Nine House, Senate races still undecided

— -- In 2006, Ohio Democrat Mary Jo Kilroy endured a months-long recount before ultimately losing her bid for Congress by one of the slimmest margins in the nation, less than 1,100 votes.

This year, Kilroy made another run for the House and is in the exact same spot — down by 146 votes and bracing for an election that will continue well past Election Day.

"Now, we are in a holding pattern," said Rob Nichols, a spokesman for Kilroy's Republican opponent, state Sen. Steve Stivers.

Democrats swept into the White House on Tuesday and expanded their majorities in Congress, but for candidates in nine House and Senate races where ballots are still being counted, the election is far from over.

"The simple fact of the matter is that they haven't finished counting ballots," Kilroy spokesman Brad Bauman said. "The most important thing is that all the votes get counted."

After the counting was done in Oregon, Democrat Jeff Merkley narrowly edged GOP Sen. Gordon Smith on Thursday, increasing the Senate's Democratic voting majority to 57-40, including two independents. There was little movement on the other undecided contests.

In Ohio, the 15th District includes parts of Columbus, but also Republican-leaning suburbs, Ohio State University professor emeritus Herb Asher said. That will keep the seat competitive, he said.

Alaska Republican Sen. Ted Stevens held a narrow lead over Democratic challenger Mark Begich. Alaska elections officials said 60,000 ballots are outstanding. The state's only U.S. House member, Republican Rep. Don Young, is ahead by almost 17,000 votes in a race that is also too close to call.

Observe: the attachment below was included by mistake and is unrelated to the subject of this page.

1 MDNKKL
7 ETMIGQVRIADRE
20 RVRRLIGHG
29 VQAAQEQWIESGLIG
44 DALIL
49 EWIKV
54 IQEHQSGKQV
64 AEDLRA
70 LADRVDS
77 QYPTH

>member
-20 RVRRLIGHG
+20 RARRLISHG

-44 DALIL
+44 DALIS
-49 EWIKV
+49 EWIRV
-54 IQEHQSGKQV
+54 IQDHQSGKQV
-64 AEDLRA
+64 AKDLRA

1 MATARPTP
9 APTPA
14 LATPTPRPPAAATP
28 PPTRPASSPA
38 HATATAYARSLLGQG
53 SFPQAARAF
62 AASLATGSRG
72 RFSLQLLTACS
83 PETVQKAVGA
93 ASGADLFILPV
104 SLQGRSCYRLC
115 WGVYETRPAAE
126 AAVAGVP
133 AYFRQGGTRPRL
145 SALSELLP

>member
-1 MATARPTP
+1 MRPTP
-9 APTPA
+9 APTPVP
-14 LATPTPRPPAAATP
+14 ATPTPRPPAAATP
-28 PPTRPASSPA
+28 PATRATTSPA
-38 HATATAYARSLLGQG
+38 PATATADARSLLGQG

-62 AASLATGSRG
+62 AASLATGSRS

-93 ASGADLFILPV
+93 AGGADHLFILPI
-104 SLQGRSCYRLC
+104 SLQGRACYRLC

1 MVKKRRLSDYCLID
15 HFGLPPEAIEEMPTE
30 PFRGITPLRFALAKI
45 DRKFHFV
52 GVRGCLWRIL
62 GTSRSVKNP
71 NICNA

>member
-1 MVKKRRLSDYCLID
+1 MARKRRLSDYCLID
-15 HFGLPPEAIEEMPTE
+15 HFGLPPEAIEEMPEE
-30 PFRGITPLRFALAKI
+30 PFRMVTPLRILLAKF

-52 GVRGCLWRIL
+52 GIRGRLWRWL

Polls showed Stevens down by as many as 8 percentage points after he was convicted of failing to report gifts he received. Pollster Del Ali speculated that Alaskans reacted to the attention Stevens received. "They don't like national media and national pundits telling them how they should vote," he said.

In Minnesota, Republican Sen. Norm Coleman led Democratic challenger Al Franken by a few hundred votes out of 2.9 million. State law calls for a recount when the margin is less than 0.5%.

The margin in Minnesota may have been trimmed by third-party candidate Dean Barkley, who received 15% of the vote. Another factor driving the race may have been that both candidates were viewed unfavorably, Ali said. "I think voters became disgusted with both of them," Ali said.

As Senate Democrats counted their new majority, they also tried to figure out what to do with Connecticut Sen. Joe Lieberman, an independent who endorsed Republican John McCain for president.

Lieberman, who was the Democratic vice presidential nominee eight years ago, met Thursday with Senate Majority Leader Harry Reid of Nevada to talk about whether he will continue to be considered part of the Democratic majority. Lieberman later held a news conference but answered no questions.

"I want to spend the next few days thinking about … what my options are," he said. "We must now unite to get our economy going again and to keep the American people safe."